DSR Years of experience: 19
Annual volume: 10.5M
Number of active accounts: 35
Average line items per stop: 40
Territory/City/Area where you sell: Tulsa Metro and South/SEast outskirts
Favorite type of account: One that acknowledges they need and want help
Best tools that help you sell: Internet for market info/trends. Category managers at BEK are awesome at bringing in new product and passing on ideas.
Where do you learn about new products: Category managers, brokers and travel
Favorite website: Thrillist.com, realwtfood on facebook/twitter Hobbies:
Family, following my kids’ sports, hotrods/custom cars, travel
Favorite Brand to sell: Markon
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- DSR Live: 1110
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"When making calls on prospects, ‘No’ does not mean ‘NO’...
‘No’ means go back home, do more homework and come up with another approach before you go back in." ~ Rick Parks
Rick Parks of Ben E Keith, Oklahoma division is AFDR’s March DSR of the Month for 2018, earning him a permanent place in the AFDR DSR Hall of Fame. Rick’s territory is in and around the Tulsa, Oklahoma area which is 120 miles east of the Edmond, Oklahoma warehouse.
Rick flipped his first burger at 14 years of age and has continued in this business for 34 years. Since he worked in a kitchen and was always watching the Great Chefs program on T.V., a friend dared him to go to culinary school, so he headed to the great restaurant town of Chicago and did it. Not long after, he returned to Oklahoma to work in his trade for the next 15 years. Rick was working at Oklahoma State University when his US Foods sales rep, who became a good friend, suggested he work outside of the kitchen as a distributor sales rep. The friend got him an interview and he was immediately hired and worked there until he came to work for Ben E Keith for the last 16 years.
Passion is what you hear in Rick’s audio interview. He has been successful at keeping his customer base for all these years as they are some of his best friends and he loves to see them grow and succeed.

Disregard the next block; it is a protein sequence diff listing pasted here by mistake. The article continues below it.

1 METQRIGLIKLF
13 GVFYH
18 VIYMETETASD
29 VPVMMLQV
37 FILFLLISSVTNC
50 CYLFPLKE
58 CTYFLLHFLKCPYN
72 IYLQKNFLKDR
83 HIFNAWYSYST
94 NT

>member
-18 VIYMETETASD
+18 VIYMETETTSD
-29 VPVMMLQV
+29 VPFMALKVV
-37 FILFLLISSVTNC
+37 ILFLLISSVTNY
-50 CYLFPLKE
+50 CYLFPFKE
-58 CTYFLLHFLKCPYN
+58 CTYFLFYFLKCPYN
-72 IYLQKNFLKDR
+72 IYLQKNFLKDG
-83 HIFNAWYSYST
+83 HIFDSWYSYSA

Rick has passion about work, passion about life, passion about his family. When you hear Parks say that “his work is his life, and life is his work” you’ll understand why and how he writes over $10 million a year.
Relationship is very important in this job. If customers trust you and believe you’re there in their best interest first, then everything else is easy to do. How you begin that relationship depends on the account… but finding out who makes the decisions is more important now than ever and determines whether he goes in through the front door with an introduction and dropping a card or through the back door.
"When making calls on prospects, ‘No’ does not mean ‘NO’... ‘No’ means go back home, do more homework and come up with another approach before you go back in."
Parks sees those walls as a challenge where he doubles down. He also doesn’t like to share the business, so he does everything he can to pick up those lines. To keep them out of his accounts, he orders 12-15 special order items per day. His company provides him the tools he needs to handle special orders. The more he does that for a customer, the more they realize they don’t need another company.
Rick and five other Ben E Keith reps rotate once a month and go as a group to each other’s customer’s places to show their support and gratitude as customers to them for buying from them. They split the bill evenly and pay with their own money which is more meaningful to the restaurants showing they have a dog in the fight, plus they tip at least 25%, which makes their customers really happy. It also works great if a rep wants to use his month to take the group to a prospect he’s been working hard on and needs a push to reel them in. Probably 6 or 7 out of 10 prospects they support in this way come on as customers.
Working with your peers is very important as you need everybody because it’s a team effort, especially your drivers because they see your customers more than you do. Appreciate and work with your category managers and buyers as they work hard to have what you need. He tries to let his buyers know if he’s going to ship out extra cases the next week so he doesn’t run others out of product. Communication and appreciation is key.
Quick tips for Greenhorns:
- There’s not a veteran DSR out there that wouldn’t be your mentor as long as they know you are working hard.
- It’s a 24/7 job, so you should check your voicemail even when you’ve let them know you’re on vacation, most likely they won’t bother you, but if you do check it and help them out, they won’t forget it.
Tips for Veterans to stay motivated:
- They’ve probably gotten caught in the loop of doing the same motions and routines, just taking orders and not doing anything out-of-the-box. Just do something different, even if it’s trying to get an account that you don’t think will ever happen. Come up with a new routine, a new plan.
- Rick keeps his passion alive by continuing to grow, learning new items, winning trips and traveling to bring ideas back to his customers from other places. You must juggle both worlds, your personal life and business life, but finding a good balance will make it worthwhile.
DSRs, Be a Resource...and Sell Something!